Saturday, January 10, 2015

Book

I've been doing great for the last year, unfortunately though I've developed some very bad habits having struggled with depression for so long. I want to jump off the diving board back into the life I had before things got really bad. My responsibilities haven't changed at all, I'm still a wife, mother, homemaker, teacher… The problem is that I have so many things to do that I'm overwhelmed and don't know where to start. I've tried to plan out my days to include everything that needs to get done, but it always ends miserably and the depression comes back for a visit. Since it takes me a while to learn things this has happened way more than once. I forgot how to swim.


I've come to the conclusion that I need to go back to the dog-paddle to get back into shape. When I first got married I learned how to be a wife. When I had a baby I learned how to be a mother. When I finally got a home (long story), I learned how to take care of it. My point is that none of these things happened all at once, they came one at a time. And while I know in my head how to do these things, the action is the hard part. I've spent so many years in bed with my mind closed off to the world that I've become mentally and physically weak as a result. 

I love to read. Unfortunately there's not a whole lot out there for Christians to learn how to recover from a lengthy mental illness. I don't want to read a humanistic counselor telling me to set aside "me time," and that I need to forgive myself. I'm past that! I've spent 17 years trapped inside my own head for goodness sake! I need to get out of myself and be with others. But it's hard. 

That's why I've decided to break up my recovery into small chunks and work on one thing at a time. Just like you can't expect a couch potato to run a marathon overnight, so too you can't expect someone recovering from depression to step back into life where they left off. For one thing we're weak. For another thing, we are not the same person we used to be. The depression has changed us. We are going to have to figure out how to do things that will work for us now. I don't have the energy of a twenty-something anymore!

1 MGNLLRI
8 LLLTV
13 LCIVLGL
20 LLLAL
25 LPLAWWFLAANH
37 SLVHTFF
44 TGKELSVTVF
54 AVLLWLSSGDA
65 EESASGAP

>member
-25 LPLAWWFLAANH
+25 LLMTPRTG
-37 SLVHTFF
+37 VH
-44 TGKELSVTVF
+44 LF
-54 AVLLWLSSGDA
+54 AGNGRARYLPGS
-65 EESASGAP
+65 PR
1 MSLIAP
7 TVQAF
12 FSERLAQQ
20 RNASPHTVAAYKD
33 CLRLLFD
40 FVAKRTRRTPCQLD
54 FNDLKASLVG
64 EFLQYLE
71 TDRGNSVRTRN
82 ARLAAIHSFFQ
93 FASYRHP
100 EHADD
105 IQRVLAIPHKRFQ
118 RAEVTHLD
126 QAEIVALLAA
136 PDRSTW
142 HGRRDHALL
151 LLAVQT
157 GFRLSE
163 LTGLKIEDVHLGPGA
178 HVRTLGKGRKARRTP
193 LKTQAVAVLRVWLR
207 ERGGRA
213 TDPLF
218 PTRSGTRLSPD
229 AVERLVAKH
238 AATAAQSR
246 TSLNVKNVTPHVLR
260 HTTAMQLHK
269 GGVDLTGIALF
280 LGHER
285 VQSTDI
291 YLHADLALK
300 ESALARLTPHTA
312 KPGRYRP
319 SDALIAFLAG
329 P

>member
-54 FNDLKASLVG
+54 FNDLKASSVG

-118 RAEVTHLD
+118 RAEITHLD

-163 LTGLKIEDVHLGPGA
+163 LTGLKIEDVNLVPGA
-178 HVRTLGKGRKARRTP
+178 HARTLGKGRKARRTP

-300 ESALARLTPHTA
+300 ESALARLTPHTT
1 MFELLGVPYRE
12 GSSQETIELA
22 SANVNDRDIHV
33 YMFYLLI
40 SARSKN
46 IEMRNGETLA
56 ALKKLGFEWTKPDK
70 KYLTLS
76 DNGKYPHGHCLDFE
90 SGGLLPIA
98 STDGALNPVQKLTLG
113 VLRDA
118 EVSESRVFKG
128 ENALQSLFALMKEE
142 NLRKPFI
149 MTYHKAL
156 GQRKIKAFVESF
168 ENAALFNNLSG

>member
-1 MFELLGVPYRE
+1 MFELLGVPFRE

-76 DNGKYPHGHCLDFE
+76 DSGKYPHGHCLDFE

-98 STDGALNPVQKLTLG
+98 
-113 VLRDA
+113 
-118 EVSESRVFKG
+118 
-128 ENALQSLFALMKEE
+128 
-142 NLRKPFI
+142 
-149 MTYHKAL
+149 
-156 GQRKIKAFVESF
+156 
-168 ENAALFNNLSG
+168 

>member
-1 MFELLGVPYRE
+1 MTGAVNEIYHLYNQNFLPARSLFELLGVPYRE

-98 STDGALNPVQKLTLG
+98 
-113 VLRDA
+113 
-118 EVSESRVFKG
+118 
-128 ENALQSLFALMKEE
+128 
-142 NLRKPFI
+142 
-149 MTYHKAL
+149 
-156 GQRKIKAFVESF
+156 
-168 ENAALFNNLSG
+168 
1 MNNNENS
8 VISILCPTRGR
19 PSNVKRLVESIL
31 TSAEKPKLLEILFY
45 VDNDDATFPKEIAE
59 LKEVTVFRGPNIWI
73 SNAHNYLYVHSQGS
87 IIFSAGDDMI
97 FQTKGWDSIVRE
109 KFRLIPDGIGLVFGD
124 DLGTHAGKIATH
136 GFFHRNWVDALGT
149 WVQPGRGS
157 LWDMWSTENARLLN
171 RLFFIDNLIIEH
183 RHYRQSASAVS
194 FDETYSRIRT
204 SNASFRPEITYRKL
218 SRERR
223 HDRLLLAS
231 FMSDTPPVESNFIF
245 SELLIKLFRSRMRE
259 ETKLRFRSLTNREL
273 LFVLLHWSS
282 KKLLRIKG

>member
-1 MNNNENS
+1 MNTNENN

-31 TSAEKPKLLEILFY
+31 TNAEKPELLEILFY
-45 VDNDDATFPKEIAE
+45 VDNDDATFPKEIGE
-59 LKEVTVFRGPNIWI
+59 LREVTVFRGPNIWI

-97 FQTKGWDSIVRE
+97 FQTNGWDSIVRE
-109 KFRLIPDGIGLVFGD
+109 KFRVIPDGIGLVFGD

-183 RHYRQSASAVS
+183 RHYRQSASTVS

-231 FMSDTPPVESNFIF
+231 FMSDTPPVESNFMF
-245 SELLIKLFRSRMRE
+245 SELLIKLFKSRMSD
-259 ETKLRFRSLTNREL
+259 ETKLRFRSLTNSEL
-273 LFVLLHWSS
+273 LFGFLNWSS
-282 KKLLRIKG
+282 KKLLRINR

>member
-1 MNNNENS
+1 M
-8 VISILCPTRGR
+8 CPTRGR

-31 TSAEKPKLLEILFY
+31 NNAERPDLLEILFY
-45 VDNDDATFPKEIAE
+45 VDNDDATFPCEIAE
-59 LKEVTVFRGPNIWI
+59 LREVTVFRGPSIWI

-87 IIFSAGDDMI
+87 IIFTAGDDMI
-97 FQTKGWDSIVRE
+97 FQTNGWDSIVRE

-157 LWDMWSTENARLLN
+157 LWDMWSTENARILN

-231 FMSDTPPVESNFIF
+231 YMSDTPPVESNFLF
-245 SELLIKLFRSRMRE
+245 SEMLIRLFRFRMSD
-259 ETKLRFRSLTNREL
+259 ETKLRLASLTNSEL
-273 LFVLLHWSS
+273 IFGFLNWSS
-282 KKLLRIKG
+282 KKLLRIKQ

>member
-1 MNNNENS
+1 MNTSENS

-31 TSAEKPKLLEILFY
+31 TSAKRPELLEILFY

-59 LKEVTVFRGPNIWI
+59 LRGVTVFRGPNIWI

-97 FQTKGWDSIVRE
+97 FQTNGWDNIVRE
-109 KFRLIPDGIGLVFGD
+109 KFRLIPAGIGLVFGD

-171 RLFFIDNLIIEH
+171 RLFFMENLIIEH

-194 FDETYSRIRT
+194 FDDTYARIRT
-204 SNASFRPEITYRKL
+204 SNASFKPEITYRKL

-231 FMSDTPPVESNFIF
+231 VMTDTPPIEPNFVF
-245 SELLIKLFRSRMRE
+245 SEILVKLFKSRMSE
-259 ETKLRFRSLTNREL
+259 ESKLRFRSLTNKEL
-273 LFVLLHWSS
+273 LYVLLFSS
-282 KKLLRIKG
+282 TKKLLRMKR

So that's my idea. I hope to give regular updates on this blog. So if you're interested you can follow along, and maybe we can learn together.

Friday, January 9, 2015

The Progression

It's like a weight. A very light weight, so light in fact that you don't notice it at first. Maybe not for a long time. It's not like the weight on your chest that you sometimes get when you do or say something bad to a friend and need to reconcile with them. That weight is strong at first, especially if there is some kind of offense involved, but then it fades as resolution occurs. And it's not like the sharp stabbing of grief in your heart when a person close to you dies, although that may come and go at times.